What type of business format should you choose?
The Answer to Legal Mystery Monday, September 21, 2015:
Over the years, Bob owned several businesses. Only the last one was a true success, probably because he actually consulted a lawyer before forming it. Before that, he was in a partnership with his golfing buddy, Tom. They didn’t bother documenting the relationship, certain that their diligent internet research and the advice onbusinessadviceforschumcks.com was sufficient. Besides, they were buddies, right? Things ended badly when, at the company Christmas party, Bob couldn’t keep his hands off Tom’s wife. A lawsuit to divide up the company lasted for a few years, and the legal fees nearly bankrupted Bob and Judy. What could Bob and Tom have done differently to make their break-up smoother and less expensive for all?
First thing’s first, Bob and Tom should have registered their venture as a business entity with the Secretary of State. These days, there are several business entity formats from which to choose. Registration is not required, but the risks of operating a business without proper formation can be disastrous, especially to relationships.
Without registering a business entity, Bob and Tom would be considered partners. Literally, everything is 50/50 – debts and liabilities. They would be taxed as if they were self-employed, counting their respective half interests as profit and loss. Self-employment taxes can be daunting for a small business owner, and a tax burden can be eased by consulting with an attorney AND an accountant before choosing the type of business entity. Perhaps a more important consideration is liability risk. Without a business entity to separate Bob and Tom personally from the business transactions, an injured party could go after their personal assets, assuming the shared business assets were not sufficient to cover the damages. It would take a few hours to discuss just the basics of the various business formats available, but taxation and liability are the primary issues to consider.
Back to the specifics of the hypothetical, the issue is how could they have made the breakup easier? What could they have done before trouble began? State statutes set the default rules for winding up and dissolving a business. However, those basics aren’t always compatible with the realities of the relationships. A solid operating agreement or partnership agreement (or for a corporation, a shareholder agreement), can allow the parties to stray from the default statutory rules, to some extent. Those documents lay the map for how the business runs and how disputes are resolved.
Another option for either Bob or Tom is a holding company. A holding company is sort of a third-party business entity. Rather than Bob and Tom owning their interests in the partnership directly, they each could’ve formed their own respective company, and those companies would be the owners of the joint venture. That would pit the lawsuit between their separate holding companies, rather than each other personally, saving their personal assets. Along the same lines, entrepreneurs often own more than one business. If they’re all operating as one entity or as a sole proprietorship, disaster in one venture could bring down the others. For example, if Bob sales razor blades under one name and barbed wire under another and if his razor blades caused someone injury, both business lines would be at risk. However, if Bob had a holding company, say Bob Is An Idiot, LLC, and his holding company owned a business called Bob’s Razors Will Cut You, LLC and another called Bob’s Barbed Wire, LLC, a razor victim’s lawsuit would be against Bob’s Razors Will Cut You, LLC. And if that lawsuit bankrupted Bob’s Razors Will Cut You, LLC, the other company and the holding company would survive. That’s assuming Bob was diligent about running each of the company’s completely separately. There are a number of such nifty bells and whistles to a holding company.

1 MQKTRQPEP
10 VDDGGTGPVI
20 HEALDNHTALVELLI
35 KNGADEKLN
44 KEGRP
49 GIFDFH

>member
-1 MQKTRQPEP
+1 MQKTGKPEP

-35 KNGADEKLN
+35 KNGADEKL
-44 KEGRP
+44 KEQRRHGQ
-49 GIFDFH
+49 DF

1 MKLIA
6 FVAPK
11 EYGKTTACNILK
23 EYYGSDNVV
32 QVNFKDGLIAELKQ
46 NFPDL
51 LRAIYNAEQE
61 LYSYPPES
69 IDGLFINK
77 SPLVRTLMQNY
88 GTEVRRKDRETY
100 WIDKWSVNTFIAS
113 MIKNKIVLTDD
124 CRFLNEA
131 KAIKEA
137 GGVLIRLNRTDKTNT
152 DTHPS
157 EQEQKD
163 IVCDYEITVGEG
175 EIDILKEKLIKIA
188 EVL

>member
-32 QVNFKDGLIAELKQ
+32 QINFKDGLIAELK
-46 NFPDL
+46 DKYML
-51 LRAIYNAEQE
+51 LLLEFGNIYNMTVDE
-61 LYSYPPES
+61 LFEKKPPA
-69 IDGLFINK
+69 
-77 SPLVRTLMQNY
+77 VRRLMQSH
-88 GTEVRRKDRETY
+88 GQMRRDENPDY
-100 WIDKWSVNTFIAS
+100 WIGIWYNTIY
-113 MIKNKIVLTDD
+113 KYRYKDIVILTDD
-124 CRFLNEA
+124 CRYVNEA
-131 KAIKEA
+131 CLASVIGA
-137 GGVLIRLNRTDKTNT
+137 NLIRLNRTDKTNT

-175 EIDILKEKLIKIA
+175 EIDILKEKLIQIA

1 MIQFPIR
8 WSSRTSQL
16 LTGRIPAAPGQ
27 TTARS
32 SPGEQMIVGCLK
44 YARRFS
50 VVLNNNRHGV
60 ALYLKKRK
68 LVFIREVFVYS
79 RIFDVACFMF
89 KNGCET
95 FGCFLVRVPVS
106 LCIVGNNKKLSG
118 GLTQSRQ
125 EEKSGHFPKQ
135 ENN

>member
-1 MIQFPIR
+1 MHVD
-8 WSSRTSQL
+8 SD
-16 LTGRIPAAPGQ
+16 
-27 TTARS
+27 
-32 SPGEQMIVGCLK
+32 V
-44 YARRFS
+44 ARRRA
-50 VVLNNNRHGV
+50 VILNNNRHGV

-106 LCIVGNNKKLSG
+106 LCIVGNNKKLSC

I reiterate that this is the short story of a very long novel. Deciding what type of business entity format to choose requires a detailed look at a person’s entire financial picture, business and personal goals, and the various lines of liability that could result from the existing and proposed business activities. Assuming that your neighbor’s business format is right for you, without consulting an attorney and an accountant, could cut your personal pockets deeply.
Call me so I can learn about your business and help you reach your goals with peace of mind.